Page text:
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Bello stated this during a courtesy visit to the Controller-General of the Nigerian Customs Service, Abdullahi Dikko in Abuja.
"It is also our expectation that the synergy between the Nigerian Shippers' Council and stakeholders in the port sector especially the Nigerian Customs Service will promote efficiency, reduce port cost, encourage private investments and reduce current mistrust among stakeholders," Bello said.
He commended the Nigerian Customs Service for the decentralisation of the issuance of transit permit and the introduction of an electronic platform to facilitate trade, which contributed positively to improving ports efficiency and increasing revenue generation for the national economy.
"As you are aware, the port sector before now was characterized by high port cost, poor compliance of imports and exports guidelines, perennial port congestions, administrative bottlenecks and the issue of corruption at the ports," he emphasised.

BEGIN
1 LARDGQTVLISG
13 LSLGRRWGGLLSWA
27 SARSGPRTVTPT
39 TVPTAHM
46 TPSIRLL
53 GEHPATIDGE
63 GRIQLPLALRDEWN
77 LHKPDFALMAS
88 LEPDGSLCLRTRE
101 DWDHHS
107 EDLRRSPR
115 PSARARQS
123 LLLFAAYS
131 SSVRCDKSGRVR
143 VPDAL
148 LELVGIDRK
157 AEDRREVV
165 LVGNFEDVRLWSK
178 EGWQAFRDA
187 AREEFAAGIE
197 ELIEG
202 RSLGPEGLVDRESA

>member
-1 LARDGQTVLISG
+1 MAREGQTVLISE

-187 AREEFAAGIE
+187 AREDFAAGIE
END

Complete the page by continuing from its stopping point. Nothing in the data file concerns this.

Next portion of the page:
Some of these challenges compelled the federal government to concession the ports in 2006 to private terminal operators.
According to him the infusion of private sector in the transport sector is expected to increase operational efficiency and infrastructural development of the ports, as well as safety of cargoes.
Bello said President Jonathan has approved the appointment of The NSC as the economy regulator for the port sector in the country. The council is expected to provide guidelines for tariffs, monitor the standard of service delivery, encourage competition, and guard against monopoly and abuse of dominant market position.
In his remarks Dikko said that the Nigerian customs is willing to partner the shippers’ council to improve the efficiency of the port sector in the country.